Artist Spotlight: Hector Silva

"I explore themes of cultural identity, because as Latinos, we are often erased from the social portrait. and then when you add being queer to that, we can really disappear."




The Advocate: Why are you an artist?
Hector Silva: When I was 25, I discovered my ability to draw and paint. Being completely self-taught, I feel that it is my destiny to be an artist. I have a vision that I want to share with the world. As a triple minority, being a Latino, immigrant, and gay, and also being raised Catholic, I have much to represent.

Tell us about your process or techniques.
I usually draw from photographs, but all my art comes from my imagination. I use pencil and colored pencil, mostly black and white. I find this medium very pure and democratic. Sometimes I add a touch of color. That has become my signature. I capture the play of light and shadow through my shading and my values.

How do you choose your subjects?
If there is a political topic that I feel a need to address, or new definitions of masculinity, or as simple as depictions of love and tenderness among queer people, especially people of color. Of course, I like to draw from my Mexican culture. I am attracted to those subjects. I am also fascinated by Latino masculinities — for example, the “Homeboys.”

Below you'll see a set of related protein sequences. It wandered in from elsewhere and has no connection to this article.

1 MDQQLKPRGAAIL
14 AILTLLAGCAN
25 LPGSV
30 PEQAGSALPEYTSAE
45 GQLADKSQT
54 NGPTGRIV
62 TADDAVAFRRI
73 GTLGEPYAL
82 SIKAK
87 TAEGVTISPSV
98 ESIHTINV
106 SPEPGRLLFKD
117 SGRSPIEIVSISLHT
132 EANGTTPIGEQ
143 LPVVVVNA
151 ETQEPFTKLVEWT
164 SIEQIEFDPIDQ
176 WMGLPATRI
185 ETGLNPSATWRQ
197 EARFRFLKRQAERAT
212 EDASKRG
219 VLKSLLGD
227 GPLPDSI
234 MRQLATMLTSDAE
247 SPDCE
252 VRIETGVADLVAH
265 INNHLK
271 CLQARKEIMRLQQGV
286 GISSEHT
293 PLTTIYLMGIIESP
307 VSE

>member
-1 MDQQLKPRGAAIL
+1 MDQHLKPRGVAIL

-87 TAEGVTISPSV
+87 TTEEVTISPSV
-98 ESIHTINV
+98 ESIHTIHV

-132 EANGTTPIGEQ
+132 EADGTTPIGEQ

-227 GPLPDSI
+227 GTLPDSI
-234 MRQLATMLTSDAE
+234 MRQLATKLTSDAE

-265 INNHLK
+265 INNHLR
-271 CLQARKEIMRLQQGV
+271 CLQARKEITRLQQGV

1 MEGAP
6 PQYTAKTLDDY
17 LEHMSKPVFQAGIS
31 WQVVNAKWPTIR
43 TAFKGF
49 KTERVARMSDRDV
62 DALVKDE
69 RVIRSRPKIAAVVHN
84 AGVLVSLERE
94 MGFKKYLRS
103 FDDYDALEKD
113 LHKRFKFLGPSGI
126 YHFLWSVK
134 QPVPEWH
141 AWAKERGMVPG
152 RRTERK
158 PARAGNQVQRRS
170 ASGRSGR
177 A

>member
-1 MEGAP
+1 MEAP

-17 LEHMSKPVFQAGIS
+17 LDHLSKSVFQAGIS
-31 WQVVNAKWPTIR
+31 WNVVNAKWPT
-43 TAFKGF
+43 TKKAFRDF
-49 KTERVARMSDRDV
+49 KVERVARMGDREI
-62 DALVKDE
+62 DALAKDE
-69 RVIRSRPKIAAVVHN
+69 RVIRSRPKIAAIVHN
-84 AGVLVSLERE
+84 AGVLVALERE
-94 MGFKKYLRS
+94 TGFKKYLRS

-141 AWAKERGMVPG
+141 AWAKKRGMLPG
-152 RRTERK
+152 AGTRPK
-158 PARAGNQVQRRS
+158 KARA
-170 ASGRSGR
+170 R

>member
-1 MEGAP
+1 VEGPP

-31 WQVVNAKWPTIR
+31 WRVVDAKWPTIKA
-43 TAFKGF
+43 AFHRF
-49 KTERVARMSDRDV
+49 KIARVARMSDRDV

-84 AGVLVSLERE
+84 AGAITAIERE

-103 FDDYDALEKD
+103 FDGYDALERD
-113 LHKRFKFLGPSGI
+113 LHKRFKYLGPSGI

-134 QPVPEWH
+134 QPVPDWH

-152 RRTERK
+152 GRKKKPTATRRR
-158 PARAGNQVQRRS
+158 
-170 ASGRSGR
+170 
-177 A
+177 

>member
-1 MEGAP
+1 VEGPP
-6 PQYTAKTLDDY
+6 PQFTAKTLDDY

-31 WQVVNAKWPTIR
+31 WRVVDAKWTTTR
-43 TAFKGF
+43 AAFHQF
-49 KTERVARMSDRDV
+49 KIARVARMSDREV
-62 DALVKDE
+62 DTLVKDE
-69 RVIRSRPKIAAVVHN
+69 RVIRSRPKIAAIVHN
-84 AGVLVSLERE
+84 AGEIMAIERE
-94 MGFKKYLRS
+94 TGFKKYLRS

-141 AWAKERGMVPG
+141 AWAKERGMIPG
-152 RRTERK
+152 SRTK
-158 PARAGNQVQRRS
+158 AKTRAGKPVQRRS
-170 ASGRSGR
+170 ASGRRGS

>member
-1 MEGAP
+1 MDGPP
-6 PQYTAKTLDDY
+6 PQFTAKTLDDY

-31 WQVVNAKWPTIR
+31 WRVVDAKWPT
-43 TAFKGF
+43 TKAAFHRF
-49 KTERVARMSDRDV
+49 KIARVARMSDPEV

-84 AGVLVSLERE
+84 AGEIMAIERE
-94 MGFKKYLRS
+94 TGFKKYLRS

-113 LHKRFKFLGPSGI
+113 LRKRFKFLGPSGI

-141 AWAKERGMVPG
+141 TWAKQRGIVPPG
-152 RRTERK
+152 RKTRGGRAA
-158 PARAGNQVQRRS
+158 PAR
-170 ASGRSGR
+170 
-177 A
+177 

How do you describe your work?
My work belongs in the intersections of race and sexuality, of marginalization and belonging, of speaking truth to power.

What makes a good artwork to you?
I like work that has not been seen before, new ideas, new topics. I also appreciate work that is executed well. That is what makes fine art to me.

What artists do you take inspiration from and why?
I am a fan of M.C. Escher. I think he was a genius. I love Frida Kahlo and the way she drew inspiration from her personal life. Vermeer is also a favorite of mine — I love his portraiture artwork.